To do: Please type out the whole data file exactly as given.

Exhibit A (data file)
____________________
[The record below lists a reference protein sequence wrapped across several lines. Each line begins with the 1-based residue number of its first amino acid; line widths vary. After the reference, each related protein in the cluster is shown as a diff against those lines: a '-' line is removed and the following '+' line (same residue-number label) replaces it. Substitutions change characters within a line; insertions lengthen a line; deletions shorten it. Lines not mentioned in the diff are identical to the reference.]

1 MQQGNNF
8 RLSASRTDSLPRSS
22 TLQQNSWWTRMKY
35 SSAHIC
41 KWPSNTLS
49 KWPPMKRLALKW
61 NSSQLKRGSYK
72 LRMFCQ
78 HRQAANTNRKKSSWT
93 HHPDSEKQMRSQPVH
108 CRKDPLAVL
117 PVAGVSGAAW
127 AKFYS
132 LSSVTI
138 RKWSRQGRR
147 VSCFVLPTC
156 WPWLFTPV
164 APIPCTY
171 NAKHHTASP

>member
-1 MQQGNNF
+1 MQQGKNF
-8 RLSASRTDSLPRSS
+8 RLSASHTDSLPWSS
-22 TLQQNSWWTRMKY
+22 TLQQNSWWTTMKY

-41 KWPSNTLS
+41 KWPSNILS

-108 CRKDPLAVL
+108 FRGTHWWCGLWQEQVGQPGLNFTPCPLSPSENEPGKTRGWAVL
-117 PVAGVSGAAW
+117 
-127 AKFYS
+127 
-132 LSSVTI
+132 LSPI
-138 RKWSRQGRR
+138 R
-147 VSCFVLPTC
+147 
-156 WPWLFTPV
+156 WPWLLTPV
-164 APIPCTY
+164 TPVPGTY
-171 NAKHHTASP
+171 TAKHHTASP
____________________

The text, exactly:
[The record below lists a reference protein sequence wrapped across several lines. Each line begins with the 1-based residue number of its first amino acid; line widths vary. After the reference, each related protein in the cluster is shown as a diff against those lines: a '-' line is removed and the following '+' line (same residue-number label) replaces it. Substitutions change characters within a line; insertions lengthen a line; deletions shorten it. Lines not mentioned in the diff are identical to the reference.]

1 MQQGNNF
8 RLSASRTDSLPRSS
22 TLQQNSWWTRMKY
35 SSAHIC
41 KWPSNTLS
49 KWPPMKRLALKW
61 NSSQLKRGSYK
72 LRMFCQ
78 HRQAANTNRKKSSWT
93 HHPDSEKQMRSQPVH
108 CRKDPLAVL
117 PVAGVSGAAW
127 AKFYS
132 LSSVTI
138 RKWSRQGRR
147 VSCFVLPTC
156 WPWLFTPV
164 APIPCTY
171 NAKHHTASP

>member
-1 MQQGNNF
+1 MQQGKNF
-8 RLSASRTDSLPRSS
+8 RLSASHTDSLPWSS
-22 TLQQNSWWTRMKY
+22 TLQQNSWWTTMKY

-41 KWPSNTLS
+41 KWPSNILS

-108 CRKDPLAVL
+108 FRGTHWWCGLWQEQVGQPGLNFTPCPLSPSENEPGKTRGWAVL
-117 PVAGVSGAAW
+117 
-127 AKFYS
+127 
-132 LSSVTI
+132 LSPI
-138 RKWSRQGRR
+138 R
-147 VSCFVLPTC
+147 
-156 WPWLFTPV
+156 WPWLLTPV
-164 APIPCTY
+164 TPVPGTY
-171 NAKHHTASP
+171 TAKHHTASP